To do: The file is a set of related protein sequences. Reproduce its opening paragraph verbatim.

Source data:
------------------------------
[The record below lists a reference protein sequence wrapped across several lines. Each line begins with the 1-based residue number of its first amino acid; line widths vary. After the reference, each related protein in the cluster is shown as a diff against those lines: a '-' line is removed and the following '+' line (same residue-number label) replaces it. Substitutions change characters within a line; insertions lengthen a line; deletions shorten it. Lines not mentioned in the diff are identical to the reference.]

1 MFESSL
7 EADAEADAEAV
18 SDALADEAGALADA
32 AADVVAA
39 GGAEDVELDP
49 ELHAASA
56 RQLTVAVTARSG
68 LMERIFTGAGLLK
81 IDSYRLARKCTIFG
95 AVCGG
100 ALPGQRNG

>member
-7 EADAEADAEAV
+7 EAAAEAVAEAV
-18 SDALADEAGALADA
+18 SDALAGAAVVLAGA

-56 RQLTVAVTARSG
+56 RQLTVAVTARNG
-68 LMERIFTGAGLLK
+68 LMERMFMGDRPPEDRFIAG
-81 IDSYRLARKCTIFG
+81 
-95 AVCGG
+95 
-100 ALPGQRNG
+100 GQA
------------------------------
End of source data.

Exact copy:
[The record below lists a reference protein sequence wrapped across several lines. Each line begins with the 1-based residue number of its first amino acid; line widths vary. After the reference, each related protein in the cluster is shown as a diff against those lines: a '-' line is removed and the following '+' line (same residue-number label) replaces it. Substitutions change characters within a line; insertions lengthen a line; deletions shorten it. Lines not mentioned in the diff are identical to the reference.]